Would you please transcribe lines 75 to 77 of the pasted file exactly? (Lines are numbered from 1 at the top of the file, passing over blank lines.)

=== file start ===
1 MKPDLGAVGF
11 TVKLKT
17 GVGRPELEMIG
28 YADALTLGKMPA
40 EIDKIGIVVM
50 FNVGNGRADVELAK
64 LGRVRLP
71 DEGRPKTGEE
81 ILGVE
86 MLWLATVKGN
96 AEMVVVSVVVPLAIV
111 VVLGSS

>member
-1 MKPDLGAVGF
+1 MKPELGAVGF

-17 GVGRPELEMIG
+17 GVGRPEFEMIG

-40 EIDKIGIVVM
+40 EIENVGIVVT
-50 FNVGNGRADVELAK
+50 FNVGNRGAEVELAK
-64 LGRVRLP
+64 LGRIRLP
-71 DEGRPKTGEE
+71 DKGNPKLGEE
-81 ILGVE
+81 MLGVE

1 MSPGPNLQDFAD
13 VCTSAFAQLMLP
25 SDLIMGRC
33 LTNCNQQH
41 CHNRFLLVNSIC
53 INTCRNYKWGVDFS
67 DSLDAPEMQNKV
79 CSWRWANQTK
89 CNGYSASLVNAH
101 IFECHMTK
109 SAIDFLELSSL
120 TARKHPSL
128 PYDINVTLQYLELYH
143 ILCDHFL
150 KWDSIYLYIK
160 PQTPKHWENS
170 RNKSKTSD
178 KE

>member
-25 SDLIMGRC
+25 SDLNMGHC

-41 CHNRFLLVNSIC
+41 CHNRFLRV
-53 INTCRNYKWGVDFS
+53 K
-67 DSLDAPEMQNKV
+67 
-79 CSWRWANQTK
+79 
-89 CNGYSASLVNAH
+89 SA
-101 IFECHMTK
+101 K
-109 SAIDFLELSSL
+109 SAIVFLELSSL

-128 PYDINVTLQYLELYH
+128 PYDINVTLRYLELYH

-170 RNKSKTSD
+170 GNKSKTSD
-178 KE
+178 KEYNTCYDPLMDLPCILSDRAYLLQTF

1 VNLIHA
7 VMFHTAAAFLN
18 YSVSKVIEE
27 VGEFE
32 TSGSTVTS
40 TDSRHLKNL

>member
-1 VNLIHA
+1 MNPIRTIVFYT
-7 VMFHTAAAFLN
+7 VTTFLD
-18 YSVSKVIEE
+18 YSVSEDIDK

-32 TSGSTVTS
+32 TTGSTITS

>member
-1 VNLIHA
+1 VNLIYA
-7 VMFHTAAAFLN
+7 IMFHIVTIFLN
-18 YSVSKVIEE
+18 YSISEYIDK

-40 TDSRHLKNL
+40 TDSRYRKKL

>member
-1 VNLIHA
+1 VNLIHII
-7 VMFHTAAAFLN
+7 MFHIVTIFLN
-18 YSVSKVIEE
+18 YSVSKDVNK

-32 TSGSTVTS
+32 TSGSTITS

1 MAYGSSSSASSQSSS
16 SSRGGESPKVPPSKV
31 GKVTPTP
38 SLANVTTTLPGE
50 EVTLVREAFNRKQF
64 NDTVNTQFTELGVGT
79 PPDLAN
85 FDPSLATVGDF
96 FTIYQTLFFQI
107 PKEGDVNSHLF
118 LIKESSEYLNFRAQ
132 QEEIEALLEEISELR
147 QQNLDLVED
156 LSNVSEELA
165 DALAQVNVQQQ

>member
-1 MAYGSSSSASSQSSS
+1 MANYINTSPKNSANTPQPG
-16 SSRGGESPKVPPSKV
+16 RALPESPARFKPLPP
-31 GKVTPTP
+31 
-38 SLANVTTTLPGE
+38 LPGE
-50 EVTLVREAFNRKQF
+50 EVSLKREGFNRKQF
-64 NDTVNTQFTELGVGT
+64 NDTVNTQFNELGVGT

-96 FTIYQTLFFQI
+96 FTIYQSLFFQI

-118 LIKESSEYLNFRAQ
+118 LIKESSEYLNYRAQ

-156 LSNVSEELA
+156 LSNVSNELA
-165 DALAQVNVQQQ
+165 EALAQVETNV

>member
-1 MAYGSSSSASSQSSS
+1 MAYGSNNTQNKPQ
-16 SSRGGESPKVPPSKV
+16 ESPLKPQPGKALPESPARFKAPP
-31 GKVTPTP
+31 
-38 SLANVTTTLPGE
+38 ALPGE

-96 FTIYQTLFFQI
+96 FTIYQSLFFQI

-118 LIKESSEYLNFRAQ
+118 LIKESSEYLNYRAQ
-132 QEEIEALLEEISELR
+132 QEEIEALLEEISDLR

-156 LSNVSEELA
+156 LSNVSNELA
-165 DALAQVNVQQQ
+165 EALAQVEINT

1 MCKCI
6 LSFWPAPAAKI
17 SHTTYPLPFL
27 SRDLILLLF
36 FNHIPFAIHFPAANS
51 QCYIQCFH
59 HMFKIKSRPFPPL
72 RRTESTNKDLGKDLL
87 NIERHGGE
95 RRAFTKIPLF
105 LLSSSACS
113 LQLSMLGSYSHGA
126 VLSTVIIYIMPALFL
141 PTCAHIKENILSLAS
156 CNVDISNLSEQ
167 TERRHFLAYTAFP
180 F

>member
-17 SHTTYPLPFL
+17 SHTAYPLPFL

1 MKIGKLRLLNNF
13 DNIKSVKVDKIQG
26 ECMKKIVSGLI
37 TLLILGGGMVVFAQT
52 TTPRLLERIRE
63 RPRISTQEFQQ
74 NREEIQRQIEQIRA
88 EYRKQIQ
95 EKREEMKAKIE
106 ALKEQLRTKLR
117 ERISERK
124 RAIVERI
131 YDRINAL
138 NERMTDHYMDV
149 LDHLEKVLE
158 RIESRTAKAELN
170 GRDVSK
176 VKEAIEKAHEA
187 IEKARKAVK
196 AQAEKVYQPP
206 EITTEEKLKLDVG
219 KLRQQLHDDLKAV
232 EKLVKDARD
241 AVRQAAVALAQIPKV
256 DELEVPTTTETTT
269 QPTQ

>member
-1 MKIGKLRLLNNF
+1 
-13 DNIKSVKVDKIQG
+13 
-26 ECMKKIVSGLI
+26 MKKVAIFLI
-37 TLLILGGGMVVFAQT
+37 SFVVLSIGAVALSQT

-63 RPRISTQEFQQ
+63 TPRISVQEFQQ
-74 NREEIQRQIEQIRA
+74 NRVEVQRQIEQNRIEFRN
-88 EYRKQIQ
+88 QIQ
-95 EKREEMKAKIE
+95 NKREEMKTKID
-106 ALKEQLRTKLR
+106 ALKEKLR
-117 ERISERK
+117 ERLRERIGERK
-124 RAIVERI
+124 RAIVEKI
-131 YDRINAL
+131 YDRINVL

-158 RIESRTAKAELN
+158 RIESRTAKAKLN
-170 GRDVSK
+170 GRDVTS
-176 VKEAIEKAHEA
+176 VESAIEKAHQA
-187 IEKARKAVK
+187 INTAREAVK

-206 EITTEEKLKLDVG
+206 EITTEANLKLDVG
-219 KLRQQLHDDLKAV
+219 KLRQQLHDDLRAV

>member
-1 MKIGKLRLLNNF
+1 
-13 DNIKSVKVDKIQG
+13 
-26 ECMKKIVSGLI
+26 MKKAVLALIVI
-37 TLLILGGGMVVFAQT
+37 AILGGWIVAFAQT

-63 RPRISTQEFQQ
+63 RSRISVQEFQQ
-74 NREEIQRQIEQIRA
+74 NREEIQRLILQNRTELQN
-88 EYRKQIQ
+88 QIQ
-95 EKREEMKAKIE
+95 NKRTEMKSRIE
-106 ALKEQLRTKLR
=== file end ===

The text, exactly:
>member
-1 VNLIHA
+1 MNPIRTIVFYT